July 1, 2018
I was at an event for work the other night, and it turned out that one of my colleagues brought her husband, and he was a fellow 12. We spent a good half-hour talking about the Hawks, and it was great - But I noticed something else: I didn't feel like I could say that I was a Seahawks blogger anymore. That made me feel sad and incomplete, but it also motivated me to sit down and write again. I'm ridiculously busy these days, but who isn't? I need to remember that writing about the Seahawks is essentially self-care for me. It makes me feel better to blog about the team, and to know that there is a group of 12s out there who want to engage with what I write. So here I am, back at a keyboard, trying to get into the habit of blogging about our favorite team again.
It's been a tumultuous, painful offseason, but I want to run it back to the end of the 2017 season before getting to that.
I was at that waking nightmare against the Rams in December, and it was the worst I've ever felt after attending a Seahawks game. I say that as someone who went to Steve Largent's final game in 1989 and cried like I did when E.T. was all ashy and dying, harassed by raccoons. It was a sobering beatdown, but we still had a chance to make the playoffs at that point. I went home to the Tri-Cities, looking forward to watching the Cowboys game with my family on Christmas Eve.
The game was a big highlight of my trip home, and it felt great to watch a Seahawks win with my family like I had done for the past three decades. There was an odd undercurrent to everything, though. A number of more distant family members and acquaintances of my parents refused to come over watch the Seahawks in support of Donald Trump's brazen attacks on the free speech rights of NFL players. I was stunned, flabbergasted at the ease with which some people could abandon the team. If I was going to stop watching the Seahawks because I didn't like the politics of the players or coaches, or I found their behavior abhorrent, there would have been dozens of opportunities for me to do so over the years. I mean, back in the 00s my favorite player was Matt Hasselbeck, who openly campaigned and fund-raised for George W. Bush. If my criteria for supporting the Seahawks was entirely dependent on my TOTAL ALIGNMENT WITH AND APPROVAL OF all the players on all the coaches, I should boycott the team because they employ Frank Clark. I should abandon the franchise because Pete Carroll consorted with noted radical misogynist and transphobe Jordan Peterson. I'm... not going to do any of that.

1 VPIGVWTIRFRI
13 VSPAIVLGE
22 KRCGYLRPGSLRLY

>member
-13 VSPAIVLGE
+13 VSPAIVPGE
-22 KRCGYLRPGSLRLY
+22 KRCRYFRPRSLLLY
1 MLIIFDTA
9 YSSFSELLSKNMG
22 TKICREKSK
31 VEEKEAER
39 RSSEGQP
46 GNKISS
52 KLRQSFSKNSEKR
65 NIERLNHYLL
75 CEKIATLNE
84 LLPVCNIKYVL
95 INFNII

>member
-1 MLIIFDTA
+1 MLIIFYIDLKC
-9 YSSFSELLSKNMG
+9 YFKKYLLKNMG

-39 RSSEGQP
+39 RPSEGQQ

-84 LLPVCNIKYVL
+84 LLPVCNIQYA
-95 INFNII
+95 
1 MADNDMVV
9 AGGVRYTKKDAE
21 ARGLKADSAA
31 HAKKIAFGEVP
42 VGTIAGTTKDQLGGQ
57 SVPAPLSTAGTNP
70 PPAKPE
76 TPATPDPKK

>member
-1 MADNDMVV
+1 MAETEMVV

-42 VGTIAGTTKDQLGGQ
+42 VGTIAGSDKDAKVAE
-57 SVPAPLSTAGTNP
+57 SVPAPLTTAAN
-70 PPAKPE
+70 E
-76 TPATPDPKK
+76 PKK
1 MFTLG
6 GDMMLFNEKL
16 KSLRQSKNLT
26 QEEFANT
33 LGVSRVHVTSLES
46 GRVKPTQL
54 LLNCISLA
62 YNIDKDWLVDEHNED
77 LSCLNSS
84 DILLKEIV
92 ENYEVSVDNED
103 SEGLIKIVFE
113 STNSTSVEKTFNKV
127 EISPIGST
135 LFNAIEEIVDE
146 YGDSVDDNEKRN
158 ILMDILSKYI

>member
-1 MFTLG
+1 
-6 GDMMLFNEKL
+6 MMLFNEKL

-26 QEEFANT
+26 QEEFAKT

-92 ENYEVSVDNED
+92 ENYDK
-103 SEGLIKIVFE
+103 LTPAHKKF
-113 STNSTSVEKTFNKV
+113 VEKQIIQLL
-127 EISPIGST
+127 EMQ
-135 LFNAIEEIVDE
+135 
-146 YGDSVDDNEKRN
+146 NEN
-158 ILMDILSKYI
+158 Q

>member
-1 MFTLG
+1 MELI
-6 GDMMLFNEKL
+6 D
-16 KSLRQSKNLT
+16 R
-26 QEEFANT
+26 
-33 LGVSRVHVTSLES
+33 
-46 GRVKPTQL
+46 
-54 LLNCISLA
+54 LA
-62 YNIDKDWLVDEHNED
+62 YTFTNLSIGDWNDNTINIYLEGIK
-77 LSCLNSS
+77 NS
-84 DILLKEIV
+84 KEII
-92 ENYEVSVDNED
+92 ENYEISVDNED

Maybe my Hillary-Clinton-voting ass is just accustomed to making compromises, because I know getting half a loaf is OK since hey, that way you can still make sandwiches? But I think it's deeper than that, because the social pressure to abandon the NFL and the Seahawks isn't just coming from the right.
I run in pretty deeply progressive/queer/feminist circles, and as you can imagine, there's not a ton of people in my networks that watch the NFL, or even understand how I can watch it. I've heard the critiques, and if Colin Kaepernick getting blackballed, or the concussion crisis, or the league's tepid response to domestic violence has killed your desire to watch the game, I respect that.
(Sidebar: I do find it laughable when people who NEVER watched the NFL make a BIIIIG performative show of "boycotting" the NFL. Bruh, if you use a product or service and then STOP using it to make a political point, that's a boycott. It would be bizarre if I announced that I was boycotting NASCAR, since I've never watched it anyway. You can just not like or not watch something without theatrically announcing it to the world, you know?)
It IS alienating, though. For most of my life watching the Seahawks has been an oasis where I could connect with my family, friends, and roots in Washington State, where I could let loose and just express the full range and intensity of my emotions, and where I could, in the most positive sense of concept, feel something close to normal. It doesn't feel quite that way anymore. Now it's contentious and contested, rather than being something a broad swath of American society can enjoy together.
That said, this is still so important to me. In May I came home for alumni weekend at Western, and to see friends and family in Seattle. It was a transcendent experience that was so energizing that it made me think about moving to Bellingham in a more serious manner than I have for at least 15 years. Even though it is the offseason, the visit also reminded me how important, how crucial, being a 12 is to my identity. The Seahawks have been one of the only constants in my life over the decades, and one of the things that make me feel like my heart is still wirelessly connected to the state I grew up in. I need this team, and I need to feel connected to my fellow 12s. I felt that when I was blogging regularly, and that's a big reason I'm going to try to write here more regularly from now on.
Obviously, there is plenty to write about concerning the team right now. My annual jersey-buying guide will be coming in July, and I'll also do a (grossly belated) recap of the 2017 season soon. On some level, this is therapeutic for me - So I'll try to talk to y'all more often this season.
Anyway, Go Hawks!